The specific problem with polysilicon manufacture is the byproduct SiCl4 (silicon tetrachloride) which can be recycled and processed safely, as is done by “developed nations.” Silicon tetrachloride is both used and generated in the process of refining silicon to high purity. When simply dumped in the countryside, silicon tetrachloride releases highly-toxic, corrosive hydrochloric acid, and generates a fine powder containing silicon dioxide, the same material that sand is composed of, though the fine nature of the powder allows in to be inhaled or ingested. From the Washington Post article:

“The land where you dump or bury (silicon tetrachloride) will be infertile. No grass or trees will grow in the place. . . . It is like dynamite — it is poisonous, it is polluting. Human beings can never touch it,” said Ren Bingyan, a professor at the School of Material Sciences at Hebei Industrial University.

Because of the environmental hazard, polysilicon companies in the developed world recycle the (silicon tetrachloride), putting it back into the production process. But the high investment costs and time, not to mention the enormous energy consumption required for heating the substance to more than 1800 degrees Fahrenheit for the recycling, have discouraged many factories in China from doing the same.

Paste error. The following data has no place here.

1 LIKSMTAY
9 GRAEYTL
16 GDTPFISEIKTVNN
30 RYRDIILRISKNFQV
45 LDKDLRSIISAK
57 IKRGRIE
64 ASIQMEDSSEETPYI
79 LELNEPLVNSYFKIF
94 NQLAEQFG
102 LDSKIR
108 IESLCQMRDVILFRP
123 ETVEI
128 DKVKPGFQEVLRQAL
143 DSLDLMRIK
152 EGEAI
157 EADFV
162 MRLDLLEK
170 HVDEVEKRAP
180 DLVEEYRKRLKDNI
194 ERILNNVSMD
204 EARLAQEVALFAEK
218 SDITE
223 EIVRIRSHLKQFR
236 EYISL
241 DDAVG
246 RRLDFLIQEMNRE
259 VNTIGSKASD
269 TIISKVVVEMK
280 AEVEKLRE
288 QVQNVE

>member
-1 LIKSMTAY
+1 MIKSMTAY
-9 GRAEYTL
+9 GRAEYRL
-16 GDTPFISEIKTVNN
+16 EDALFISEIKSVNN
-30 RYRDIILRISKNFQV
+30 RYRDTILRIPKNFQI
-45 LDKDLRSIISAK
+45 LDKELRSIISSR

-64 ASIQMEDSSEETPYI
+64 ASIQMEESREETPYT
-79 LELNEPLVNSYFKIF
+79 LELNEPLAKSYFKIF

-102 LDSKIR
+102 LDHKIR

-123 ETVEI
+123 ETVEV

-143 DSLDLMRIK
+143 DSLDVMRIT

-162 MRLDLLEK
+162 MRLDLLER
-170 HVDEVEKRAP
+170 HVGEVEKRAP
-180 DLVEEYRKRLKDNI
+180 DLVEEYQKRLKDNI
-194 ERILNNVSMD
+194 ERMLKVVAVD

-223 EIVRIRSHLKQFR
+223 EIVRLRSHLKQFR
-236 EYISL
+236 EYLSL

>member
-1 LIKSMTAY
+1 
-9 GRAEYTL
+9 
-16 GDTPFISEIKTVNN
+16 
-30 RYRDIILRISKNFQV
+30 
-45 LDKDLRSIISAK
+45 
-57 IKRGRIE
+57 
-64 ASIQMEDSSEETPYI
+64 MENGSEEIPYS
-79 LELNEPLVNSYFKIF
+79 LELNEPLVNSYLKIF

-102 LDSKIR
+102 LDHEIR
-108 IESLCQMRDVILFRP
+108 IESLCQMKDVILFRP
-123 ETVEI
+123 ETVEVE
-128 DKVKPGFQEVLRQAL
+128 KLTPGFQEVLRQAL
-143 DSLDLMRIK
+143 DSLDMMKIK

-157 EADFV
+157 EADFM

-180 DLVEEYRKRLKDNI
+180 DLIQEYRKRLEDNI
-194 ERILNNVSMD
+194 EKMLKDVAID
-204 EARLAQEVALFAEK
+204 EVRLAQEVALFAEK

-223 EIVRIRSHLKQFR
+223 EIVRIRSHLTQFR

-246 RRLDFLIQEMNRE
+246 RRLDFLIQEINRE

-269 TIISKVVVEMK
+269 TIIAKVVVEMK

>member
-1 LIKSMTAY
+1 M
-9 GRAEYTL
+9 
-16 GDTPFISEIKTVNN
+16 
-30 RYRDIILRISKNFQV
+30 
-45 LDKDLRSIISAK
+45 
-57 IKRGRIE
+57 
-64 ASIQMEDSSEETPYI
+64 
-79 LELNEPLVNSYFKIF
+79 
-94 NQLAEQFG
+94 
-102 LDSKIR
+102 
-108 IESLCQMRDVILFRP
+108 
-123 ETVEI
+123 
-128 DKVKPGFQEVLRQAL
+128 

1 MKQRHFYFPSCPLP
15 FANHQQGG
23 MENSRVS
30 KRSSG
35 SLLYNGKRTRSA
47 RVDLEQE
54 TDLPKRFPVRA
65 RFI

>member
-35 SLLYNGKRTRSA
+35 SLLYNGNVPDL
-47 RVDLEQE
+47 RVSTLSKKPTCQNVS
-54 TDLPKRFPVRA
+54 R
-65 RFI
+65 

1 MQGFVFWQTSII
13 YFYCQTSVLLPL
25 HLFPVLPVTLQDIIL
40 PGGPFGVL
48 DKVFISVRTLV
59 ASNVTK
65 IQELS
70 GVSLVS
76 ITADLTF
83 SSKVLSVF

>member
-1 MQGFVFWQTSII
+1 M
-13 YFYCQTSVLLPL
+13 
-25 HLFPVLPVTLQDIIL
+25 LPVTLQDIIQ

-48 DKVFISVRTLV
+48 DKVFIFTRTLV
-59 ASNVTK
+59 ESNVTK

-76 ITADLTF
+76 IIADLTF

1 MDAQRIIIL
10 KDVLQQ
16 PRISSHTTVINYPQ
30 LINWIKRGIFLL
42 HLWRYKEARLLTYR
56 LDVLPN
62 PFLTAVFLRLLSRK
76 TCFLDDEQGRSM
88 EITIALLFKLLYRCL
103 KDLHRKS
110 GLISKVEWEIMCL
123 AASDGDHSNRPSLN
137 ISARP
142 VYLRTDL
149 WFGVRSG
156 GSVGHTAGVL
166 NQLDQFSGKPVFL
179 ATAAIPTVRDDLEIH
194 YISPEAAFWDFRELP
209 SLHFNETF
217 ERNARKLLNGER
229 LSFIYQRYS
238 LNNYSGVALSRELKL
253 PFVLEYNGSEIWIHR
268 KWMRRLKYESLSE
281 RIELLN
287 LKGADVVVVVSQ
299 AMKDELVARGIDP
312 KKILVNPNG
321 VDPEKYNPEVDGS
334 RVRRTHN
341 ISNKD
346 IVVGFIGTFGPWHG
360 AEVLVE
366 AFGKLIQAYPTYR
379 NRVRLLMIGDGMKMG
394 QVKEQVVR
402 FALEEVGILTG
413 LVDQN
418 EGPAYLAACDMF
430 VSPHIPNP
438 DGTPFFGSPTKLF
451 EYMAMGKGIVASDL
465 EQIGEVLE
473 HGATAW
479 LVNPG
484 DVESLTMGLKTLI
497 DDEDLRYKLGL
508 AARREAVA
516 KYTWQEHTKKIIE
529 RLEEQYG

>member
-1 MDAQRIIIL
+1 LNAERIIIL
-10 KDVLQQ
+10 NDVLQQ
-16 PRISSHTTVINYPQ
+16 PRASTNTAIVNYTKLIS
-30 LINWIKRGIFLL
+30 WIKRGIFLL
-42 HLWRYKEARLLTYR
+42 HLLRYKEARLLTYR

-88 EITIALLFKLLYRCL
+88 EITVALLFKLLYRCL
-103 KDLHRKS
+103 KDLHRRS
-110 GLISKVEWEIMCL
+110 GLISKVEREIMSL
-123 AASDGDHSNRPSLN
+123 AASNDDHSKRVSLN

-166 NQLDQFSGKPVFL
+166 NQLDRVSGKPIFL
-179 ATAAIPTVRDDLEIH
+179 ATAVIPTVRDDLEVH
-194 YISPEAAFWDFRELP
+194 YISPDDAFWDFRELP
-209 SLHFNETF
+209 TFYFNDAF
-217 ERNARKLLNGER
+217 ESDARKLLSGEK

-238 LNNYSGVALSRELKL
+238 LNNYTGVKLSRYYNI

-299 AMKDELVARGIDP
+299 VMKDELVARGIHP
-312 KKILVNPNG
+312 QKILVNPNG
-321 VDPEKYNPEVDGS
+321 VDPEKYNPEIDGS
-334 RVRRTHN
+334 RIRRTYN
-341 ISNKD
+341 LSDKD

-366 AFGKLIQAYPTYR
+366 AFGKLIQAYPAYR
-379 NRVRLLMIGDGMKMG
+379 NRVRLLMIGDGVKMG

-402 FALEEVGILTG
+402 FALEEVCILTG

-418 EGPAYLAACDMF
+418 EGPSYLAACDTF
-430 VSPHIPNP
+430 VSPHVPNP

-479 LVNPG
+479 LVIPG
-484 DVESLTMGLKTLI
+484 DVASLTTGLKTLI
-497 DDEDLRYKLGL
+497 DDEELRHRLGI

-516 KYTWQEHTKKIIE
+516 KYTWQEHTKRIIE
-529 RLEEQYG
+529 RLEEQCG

An independent, nationally accredited laboratory analyzed a sample of dirt from the dump site near the Luoyang Zhonggui plant at the request of The Washington Post. The tests show high concentrations of chlorine and hydrochloric acid, which can result from the breakdown of silicon tetrachloride and do not exist naturally in soil. “Crops cannot grow on this, and it is not suitable for people to live nearby,” said Li Xiaoping, deputy director of the Shanghai Academy of Environmental Sciences.””

Even though initial capital cost of silicon tetrachloride recycling facilities is high the operating costs are also high, I believe that it would be wrong to think that funds aren’t available in China to implement this waste processing technology, it is simply a question of priorities (and greed). In fact, some Chinese are becoming extraordinarily wealthy from polysilicon companies, and the company focused on by the Post‘s article, Louyang Zhonggui, as reported by Ms. Cha,

“is a key supplier to Suntech Power Holdings, a solar panel company whose founder Shi Zhengrong recently topped the list of the richest people in China.”